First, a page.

North­eastern fac­ulty mem­bers have written at length on a wide range of topics. Volume nine of the fac­ulty reading list includes an array of schol­arly works penned by North­eastern Uni­ver­sity pro­fes­sors, such as an explo­ration of John Coltrane’s legacy by Asso­ciate Pro­fessor of African Amer­ican Studies and Music Leonard Brown, and the rich ethnog­raphy of immi­grant women’s ability to leverage social ties for upward mobility by Assis­tant Pro­fessor of Soci­ology and Human Ser­vices Silvia Dominguez.

Title: “Type Primer, A”

Author: John Kane, lec­turer in the depart­ment of art and design

Descrip­tion: For begin­ning graphic designers and others inter­ested in learning the effec­tive use of type, this book offers a practice-​​based approach to the com­plex com­bi­na­tion of mes­sage, image and his­tory sur­rounding typog­raphy. Filled with back­ground infor­ma­tion, exam­ples and exer­cises, it guides readers to demon­strate basic prin­ci­ples of typog­raphy. The book itself is an example of effec­tive typo­graphic design.


Title: “John Coltrane and Black America’s Quest for Freedom: Spir­i­tu­ality and the Music”

Author: Leonard Brown, asso­ciate pro­fessor of African Amer­ican studies and music

Descrip­tion: The author — a noted musi­cian and scholar — explores John Coltrane’s dis­tinct sound and the music’s spir­i­tual qual­i­ties, which are rooted in black Amer­ican music and cul­ture, as well as aspi­ra­tions for freedom. This the­matic nar­ra­tive is told through a col­lec­tion of essays and inter­views with promi­nent fig­ures in black Amer­ican music, jazz studies and per­for­mance. It also exam­ines Coltrane’s legacy in both his­tor­ical and con­tem­po­rary contexts.


Title: “Giving Well: The Ethics of Philanthropy”

Author: Patricia Illing­worth, asso­ciate pro­fessor of phi­los­ophy, Thomas Pogge and Leif Wenar

Descrip­tion: An inter­na­tional and inter­dis­ci­pli­nary group of philoso­phers, social sci­en­tists, lawyers and prac­ti­tioners explain modern phil­an­thropy and related issues including morality, psy­chology of giving, the account­ability of NGOs and foun­da­tions and tax deduc­tions. This book can help increase aware­ness of the ben­e­fits of phil­an­thropy so that it can meet the vital needs of the mil­lions world­wide that depend on vol­un­tary con­tri­bu­tions for their very lives.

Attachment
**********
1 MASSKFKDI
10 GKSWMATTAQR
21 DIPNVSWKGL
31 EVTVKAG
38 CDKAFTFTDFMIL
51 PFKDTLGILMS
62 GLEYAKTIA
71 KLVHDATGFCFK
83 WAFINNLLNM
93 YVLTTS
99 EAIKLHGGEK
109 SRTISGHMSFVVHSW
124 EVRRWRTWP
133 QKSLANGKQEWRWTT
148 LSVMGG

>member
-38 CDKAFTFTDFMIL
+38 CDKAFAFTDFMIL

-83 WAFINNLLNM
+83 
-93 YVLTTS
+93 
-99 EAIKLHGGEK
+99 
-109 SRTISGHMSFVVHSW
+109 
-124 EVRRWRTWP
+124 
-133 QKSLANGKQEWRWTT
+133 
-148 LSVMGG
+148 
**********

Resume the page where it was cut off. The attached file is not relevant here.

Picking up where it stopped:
Title: “Get­ting Ahead: Social Mobility, Public Housing, and Immi­grant Networks”

Author: Silvia Dominguez, assis­tant pro­fessor of soci­ology and human ser­vices

Descrip­tion: Through a rich ethno­graphic account of Latin-​​American immi­grant women living in public housing in two Boston neigh­bor­hoods, the author demon­strates that many immi­grant women can develop the social sup­port needed for a rich social life, and leverage ties that open options for them to develop their social and human cap­ital. The women can suc­cess­fully nego­tiate the world and achieve social mobility through their own indi­vidual agency, skill­fully nav­i­gating both con­straints and opportunities.


Title: “Women, Civil Society and the Geopol­i­tics of Democratization”

Author: Denise Horn, assis­tant pro­fessor of inter­na­tional affairs and polit­ical science

Descrip­tion: This book exam­ines the preva­lence of democ­ra­ti­za­tion poli­cies and how they rep­re­sent an inten­sive hege­monic polit­ical effort in which civil society orga­ni­za­tions are manip­u­lated through funding strate­gies. Through a fem­i­nist lens, the author argues that Western gender norms — that deter­mine degrees of par­tic­i­pa­tion within civil society — inform the poli­cies of hege­monic powers and trans­form the foun­da­tions of civil society in tran­si­tional states. This book is appro­priate for stu­dents and scholars in gender and women’s studies, polit­ical sci­ence, inter­na­tional rela­tions, inter­na­tional affairs, polit­ical lead­er­ship or reli­gion and philosophy.